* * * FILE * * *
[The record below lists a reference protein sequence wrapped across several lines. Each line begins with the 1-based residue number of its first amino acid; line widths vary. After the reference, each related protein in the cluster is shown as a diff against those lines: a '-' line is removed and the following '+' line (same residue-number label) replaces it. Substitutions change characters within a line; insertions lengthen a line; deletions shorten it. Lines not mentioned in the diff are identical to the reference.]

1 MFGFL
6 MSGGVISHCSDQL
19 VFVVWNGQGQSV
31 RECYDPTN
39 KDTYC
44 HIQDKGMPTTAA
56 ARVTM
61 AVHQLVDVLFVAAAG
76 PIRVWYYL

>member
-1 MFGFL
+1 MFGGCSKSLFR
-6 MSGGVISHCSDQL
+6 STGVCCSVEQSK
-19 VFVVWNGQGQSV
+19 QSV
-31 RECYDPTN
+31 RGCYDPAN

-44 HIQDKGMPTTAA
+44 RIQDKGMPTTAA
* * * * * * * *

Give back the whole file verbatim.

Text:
[The record below lists a reference protein sequence wrapped across several lines. Each line begins with the 1-based residue number of its first amino acid; line widths vary. After the reference, each related protein in the cluster is shown as a diff against those lines: a '-' line is removed and the following '+' line (same residue-number label) replaces it. Substitutions change characters within a line; insertions lengthen a line; deletions shorten it. Lines not mentioned in the diff are identical to the reference.]

1 MFGFL
6 MSGGVISHCSDQL
19 VFVVWNGQGQSV
31 RECYDPTN
39 KDTYC
44 HIQDKGMPTTAA
56 ARVTM
61 AVHQLVDVLFVAAAG
76 PIRVWYYL

>member
-1 MFGFL
+1 MFGGCSKSLFR
-6 MSGGVISHCSDQL
+6 STGVCCSVEQSK
-19 VFVVWNGQGQSV
+19 QSV
-31 RECYDPTN
+31 RGCYDPAN

-44 HIQDKGMPTTAA
+44 RIQDKGMPTTAA